This is why boot ROMs should be tiny and actually ROM, not flash.
Boot up... "Would you like to continue booting from hard-disk, USB, serial, or network?"
Researchers Trammel Hudson and Xeno Kovah have built a self-replicating Apple firmware malware that can infect peripherals to spread to new computers. The ThunderStrike 2 malware is the second iteration of the attack forged earlier this year and liberates the requirement for attackers to have physical access to machines. …
I'd be pretty happy with a simple switch that forcibly de-asserts the write enable line or whatever. Presumably there are even more clever ways to go about it, but firmware is written to so rarely that making the user take some action is not unreasonable. It could even be one of those tiny ones you operate with a paperclip. Probably there are more complications to it than I am imagining.
"Probably there are more complications to it than I am imagining."
If there are, it's the fault of the software designer designing that "BIOS". A "BIOS" should be simple enough you should virtually never experience any software bugs, and therefore never have any need to update your firmware.
Unfortunately UEFI is just a huge mess, providing the same use as OpenFirmware with _way_ more code.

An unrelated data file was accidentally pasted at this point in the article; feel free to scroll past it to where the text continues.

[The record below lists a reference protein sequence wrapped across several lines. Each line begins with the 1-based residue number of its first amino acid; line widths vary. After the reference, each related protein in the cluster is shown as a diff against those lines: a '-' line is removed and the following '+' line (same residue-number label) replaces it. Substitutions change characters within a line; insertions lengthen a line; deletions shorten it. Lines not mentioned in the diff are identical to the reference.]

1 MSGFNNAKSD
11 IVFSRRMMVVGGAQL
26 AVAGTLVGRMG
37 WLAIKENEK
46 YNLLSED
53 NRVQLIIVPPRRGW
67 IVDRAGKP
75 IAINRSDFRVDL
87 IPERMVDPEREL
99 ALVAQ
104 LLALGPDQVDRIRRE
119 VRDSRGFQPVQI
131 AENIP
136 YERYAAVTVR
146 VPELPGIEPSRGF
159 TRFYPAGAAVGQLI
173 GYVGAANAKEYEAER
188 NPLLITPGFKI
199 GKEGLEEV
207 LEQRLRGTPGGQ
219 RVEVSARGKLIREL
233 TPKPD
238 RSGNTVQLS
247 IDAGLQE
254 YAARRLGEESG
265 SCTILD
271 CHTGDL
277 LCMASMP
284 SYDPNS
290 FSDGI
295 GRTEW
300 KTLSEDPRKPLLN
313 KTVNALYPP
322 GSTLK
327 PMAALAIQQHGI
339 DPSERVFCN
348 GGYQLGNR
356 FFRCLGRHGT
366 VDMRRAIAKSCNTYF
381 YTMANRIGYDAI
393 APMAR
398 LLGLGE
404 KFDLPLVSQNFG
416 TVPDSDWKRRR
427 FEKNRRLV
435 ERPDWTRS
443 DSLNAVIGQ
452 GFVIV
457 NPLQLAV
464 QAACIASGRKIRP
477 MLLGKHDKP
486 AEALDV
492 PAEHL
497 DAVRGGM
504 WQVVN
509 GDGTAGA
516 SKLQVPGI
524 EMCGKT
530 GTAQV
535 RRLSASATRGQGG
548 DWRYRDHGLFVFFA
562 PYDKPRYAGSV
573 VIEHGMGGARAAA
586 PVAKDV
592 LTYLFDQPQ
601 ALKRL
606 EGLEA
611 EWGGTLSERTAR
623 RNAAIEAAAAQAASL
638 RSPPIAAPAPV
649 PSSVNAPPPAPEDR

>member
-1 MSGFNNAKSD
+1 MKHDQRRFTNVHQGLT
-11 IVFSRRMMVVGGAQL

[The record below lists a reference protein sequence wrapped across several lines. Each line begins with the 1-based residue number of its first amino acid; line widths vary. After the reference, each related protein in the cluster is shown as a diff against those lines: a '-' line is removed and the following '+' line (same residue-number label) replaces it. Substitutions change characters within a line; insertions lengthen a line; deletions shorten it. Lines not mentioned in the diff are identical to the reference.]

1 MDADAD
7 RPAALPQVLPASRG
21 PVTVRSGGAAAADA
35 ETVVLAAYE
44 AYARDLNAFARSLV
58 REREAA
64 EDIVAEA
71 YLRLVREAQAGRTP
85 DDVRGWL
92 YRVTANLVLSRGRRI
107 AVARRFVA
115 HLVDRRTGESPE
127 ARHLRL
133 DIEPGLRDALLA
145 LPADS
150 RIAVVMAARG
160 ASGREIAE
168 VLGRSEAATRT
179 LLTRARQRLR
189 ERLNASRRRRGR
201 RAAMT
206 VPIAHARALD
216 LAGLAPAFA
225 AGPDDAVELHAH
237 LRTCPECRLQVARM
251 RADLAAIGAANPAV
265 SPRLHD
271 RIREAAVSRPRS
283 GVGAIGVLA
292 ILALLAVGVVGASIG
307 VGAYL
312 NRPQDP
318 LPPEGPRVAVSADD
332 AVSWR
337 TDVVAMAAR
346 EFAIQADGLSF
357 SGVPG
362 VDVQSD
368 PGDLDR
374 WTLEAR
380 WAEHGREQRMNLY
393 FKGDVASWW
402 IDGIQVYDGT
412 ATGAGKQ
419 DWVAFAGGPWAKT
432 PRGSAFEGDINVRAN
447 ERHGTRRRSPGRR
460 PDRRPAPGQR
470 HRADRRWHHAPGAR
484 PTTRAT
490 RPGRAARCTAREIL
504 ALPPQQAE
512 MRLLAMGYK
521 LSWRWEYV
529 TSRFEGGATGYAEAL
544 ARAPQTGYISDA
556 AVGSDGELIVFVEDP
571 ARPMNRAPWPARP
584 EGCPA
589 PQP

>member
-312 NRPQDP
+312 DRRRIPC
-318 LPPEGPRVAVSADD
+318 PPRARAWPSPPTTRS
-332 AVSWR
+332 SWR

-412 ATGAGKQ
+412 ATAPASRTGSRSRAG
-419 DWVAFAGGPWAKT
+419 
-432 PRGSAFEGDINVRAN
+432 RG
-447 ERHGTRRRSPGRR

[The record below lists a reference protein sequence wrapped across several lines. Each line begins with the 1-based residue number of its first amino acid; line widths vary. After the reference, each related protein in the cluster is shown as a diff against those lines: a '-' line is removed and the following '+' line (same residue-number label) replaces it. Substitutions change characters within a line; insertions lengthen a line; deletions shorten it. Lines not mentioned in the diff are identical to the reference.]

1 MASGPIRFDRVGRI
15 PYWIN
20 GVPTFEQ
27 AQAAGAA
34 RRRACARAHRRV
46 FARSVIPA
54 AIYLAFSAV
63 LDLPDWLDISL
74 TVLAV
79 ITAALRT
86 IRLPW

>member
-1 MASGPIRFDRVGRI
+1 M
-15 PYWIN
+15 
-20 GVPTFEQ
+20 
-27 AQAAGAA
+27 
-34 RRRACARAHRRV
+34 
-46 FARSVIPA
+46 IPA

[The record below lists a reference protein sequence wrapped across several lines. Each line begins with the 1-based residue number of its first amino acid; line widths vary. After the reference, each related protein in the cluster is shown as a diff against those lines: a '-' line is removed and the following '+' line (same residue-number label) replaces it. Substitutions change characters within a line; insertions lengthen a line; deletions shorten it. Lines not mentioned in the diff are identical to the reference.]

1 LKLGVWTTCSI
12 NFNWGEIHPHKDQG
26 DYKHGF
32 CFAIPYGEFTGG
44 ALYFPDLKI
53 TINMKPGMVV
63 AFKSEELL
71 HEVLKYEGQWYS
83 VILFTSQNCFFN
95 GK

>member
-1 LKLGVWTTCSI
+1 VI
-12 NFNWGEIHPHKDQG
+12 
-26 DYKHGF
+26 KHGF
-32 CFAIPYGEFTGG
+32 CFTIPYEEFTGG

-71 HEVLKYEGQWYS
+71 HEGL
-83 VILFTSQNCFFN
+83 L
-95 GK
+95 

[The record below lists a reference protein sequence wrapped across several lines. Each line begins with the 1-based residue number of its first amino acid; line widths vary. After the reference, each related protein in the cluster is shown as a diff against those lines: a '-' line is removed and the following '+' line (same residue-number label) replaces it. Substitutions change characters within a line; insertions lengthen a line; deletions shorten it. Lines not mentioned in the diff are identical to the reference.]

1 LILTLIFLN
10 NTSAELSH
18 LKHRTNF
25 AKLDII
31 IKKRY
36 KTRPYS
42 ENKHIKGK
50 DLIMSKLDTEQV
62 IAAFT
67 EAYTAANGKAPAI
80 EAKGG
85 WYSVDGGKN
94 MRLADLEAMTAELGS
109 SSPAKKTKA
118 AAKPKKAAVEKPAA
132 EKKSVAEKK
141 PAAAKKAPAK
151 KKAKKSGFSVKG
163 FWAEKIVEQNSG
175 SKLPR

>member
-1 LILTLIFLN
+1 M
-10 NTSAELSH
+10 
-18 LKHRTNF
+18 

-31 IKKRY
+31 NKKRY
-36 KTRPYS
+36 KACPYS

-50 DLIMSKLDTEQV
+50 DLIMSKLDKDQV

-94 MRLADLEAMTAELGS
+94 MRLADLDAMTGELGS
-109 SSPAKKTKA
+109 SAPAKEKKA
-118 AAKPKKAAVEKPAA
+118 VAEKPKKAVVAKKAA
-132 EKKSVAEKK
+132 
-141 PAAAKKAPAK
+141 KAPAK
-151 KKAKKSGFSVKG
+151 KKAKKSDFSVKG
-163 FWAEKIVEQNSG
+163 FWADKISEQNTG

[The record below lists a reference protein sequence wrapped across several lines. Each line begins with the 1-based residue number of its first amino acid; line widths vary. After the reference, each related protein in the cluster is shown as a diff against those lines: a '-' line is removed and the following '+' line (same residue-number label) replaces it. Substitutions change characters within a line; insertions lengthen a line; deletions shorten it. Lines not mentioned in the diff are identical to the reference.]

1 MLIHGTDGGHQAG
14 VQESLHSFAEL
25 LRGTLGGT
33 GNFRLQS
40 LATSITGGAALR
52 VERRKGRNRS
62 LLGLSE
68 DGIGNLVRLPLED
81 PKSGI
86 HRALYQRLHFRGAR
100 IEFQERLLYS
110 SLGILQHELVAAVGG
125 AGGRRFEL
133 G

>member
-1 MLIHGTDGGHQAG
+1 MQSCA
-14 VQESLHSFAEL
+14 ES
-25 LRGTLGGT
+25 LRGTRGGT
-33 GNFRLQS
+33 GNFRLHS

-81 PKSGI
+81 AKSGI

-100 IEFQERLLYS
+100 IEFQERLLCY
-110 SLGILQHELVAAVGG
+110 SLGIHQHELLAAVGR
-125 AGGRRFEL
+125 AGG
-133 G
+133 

"If there are, it's the fault of the software designer designing that "BIOS""
I think you mispleled "the fault of the project manager, ruled by marketing, defining the specification that the poor kids attempting to write code need to follow".
Remember, kiddies: This is all in the name of "ease of use". Marketing has spoken.
<quote>Presumably there are even more clever ways to go about it, but firmware is written to so rarely that making the user take some action is not unreasonable.</quote>
Simple, just insert in the write enable line a single DIP jumper plug that must be in place to enable writes to the flash chip.
<sarcasm> (Wait, that can't be done as profit margins are too small.) </sarcasm>
I bet some of the yoof are wondering to themselves: "What the fuck is he talking about???"
>And what happens when an actual ROM has an exploit in it? Good luck trying to fix it...
That's why you keep it small and using well-tested tech with very limited functionality. (You could put it on a SD card in a slot which can't be written to by the general OS.)
If you need to update things, you write the software to an external device, move a slider switch (or hold a pin in a "reset" hole) to "config mode" and reboot. The rom then looks at the external device loads all local device drivers and updates the flash (now enabled by the slider switch).
It wouldn't be fool-proof, but it would prevent firmware malware from being downloaded an installed on the sly.
"It wouldn't be fool-proof, but it would prevent firmware malware from being downloaded an installed on the sly."
But then you get caught between a rock and a hard place. If the firmware can't be rewritten, odds are an undetectable bug (that require perhaps a rare but distinct liminality condition) will come along that gets exploited. And if it CAN be updated, odds are social engineering and a famous Douglas Adams quote will undermine any safeguards you try to put on it.
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